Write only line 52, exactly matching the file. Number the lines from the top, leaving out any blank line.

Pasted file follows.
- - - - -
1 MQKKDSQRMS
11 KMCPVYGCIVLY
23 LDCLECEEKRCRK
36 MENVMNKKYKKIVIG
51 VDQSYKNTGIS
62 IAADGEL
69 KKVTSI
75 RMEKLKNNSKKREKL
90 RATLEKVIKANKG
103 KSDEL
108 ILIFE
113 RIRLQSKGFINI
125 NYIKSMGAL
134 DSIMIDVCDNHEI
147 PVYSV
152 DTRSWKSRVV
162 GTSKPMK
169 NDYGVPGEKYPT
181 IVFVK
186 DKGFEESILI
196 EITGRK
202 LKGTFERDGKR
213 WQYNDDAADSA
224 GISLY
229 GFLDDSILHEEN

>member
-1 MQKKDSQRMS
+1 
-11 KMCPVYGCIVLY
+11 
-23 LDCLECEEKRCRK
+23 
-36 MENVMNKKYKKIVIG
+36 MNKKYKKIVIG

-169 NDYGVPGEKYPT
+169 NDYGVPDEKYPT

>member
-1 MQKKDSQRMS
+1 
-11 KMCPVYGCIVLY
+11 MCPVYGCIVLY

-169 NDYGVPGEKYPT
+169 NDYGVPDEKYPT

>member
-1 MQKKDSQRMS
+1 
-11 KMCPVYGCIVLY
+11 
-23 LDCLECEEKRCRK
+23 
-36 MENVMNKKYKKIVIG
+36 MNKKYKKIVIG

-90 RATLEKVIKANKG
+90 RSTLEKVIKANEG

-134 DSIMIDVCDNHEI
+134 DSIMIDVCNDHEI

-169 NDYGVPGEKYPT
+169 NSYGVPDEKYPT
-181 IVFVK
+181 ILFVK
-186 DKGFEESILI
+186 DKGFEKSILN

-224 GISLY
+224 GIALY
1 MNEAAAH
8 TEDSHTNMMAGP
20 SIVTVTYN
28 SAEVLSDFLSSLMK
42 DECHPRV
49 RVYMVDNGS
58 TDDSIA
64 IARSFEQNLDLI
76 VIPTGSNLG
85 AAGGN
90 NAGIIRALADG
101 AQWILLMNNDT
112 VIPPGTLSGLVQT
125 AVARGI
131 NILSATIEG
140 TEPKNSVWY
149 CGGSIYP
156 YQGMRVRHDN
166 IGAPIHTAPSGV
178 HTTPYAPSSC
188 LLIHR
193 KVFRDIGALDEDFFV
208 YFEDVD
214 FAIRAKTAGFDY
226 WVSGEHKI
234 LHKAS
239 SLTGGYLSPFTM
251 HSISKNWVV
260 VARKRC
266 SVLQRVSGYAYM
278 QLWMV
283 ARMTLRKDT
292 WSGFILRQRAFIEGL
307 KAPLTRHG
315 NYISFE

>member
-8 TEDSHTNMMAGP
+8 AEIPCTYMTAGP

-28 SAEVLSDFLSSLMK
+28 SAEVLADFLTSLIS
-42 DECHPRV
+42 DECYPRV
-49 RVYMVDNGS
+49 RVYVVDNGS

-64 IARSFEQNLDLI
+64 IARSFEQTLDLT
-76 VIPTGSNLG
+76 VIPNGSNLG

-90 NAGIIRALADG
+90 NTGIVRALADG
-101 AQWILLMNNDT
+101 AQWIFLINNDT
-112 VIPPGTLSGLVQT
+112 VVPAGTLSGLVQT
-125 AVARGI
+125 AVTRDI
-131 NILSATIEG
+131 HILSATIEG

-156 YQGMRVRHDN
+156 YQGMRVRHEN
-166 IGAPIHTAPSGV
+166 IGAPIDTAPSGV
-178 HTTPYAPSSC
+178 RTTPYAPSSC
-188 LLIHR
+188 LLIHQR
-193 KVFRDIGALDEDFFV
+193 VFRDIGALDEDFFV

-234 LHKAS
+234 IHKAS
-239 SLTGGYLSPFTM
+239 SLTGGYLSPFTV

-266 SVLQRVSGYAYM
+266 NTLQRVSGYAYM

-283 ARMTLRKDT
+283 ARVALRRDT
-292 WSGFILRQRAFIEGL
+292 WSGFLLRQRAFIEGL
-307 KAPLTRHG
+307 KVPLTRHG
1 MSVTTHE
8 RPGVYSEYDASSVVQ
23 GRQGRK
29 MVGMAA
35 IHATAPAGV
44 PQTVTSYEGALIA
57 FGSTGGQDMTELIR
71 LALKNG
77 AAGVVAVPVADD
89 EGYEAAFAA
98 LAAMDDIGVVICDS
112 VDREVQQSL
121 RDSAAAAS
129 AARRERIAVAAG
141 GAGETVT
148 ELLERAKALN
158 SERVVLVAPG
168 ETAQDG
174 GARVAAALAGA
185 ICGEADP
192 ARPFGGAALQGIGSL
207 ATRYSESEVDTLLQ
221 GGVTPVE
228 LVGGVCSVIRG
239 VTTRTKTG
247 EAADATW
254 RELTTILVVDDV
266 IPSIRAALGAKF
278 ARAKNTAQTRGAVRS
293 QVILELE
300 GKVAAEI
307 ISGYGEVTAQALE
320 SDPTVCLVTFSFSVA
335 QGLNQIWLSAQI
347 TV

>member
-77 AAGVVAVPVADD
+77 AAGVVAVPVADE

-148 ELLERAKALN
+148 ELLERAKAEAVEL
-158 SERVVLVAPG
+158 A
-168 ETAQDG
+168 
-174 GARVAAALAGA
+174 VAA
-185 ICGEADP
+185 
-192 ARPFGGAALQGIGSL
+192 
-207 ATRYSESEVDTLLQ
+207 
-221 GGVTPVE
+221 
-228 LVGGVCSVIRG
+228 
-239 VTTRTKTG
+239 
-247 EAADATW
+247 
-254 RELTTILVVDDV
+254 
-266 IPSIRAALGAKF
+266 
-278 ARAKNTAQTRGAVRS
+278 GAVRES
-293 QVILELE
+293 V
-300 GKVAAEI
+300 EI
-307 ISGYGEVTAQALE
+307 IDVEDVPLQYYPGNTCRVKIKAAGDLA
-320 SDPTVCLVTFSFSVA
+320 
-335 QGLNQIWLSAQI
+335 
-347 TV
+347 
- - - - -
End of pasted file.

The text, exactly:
+36 MNKKYKKIVIG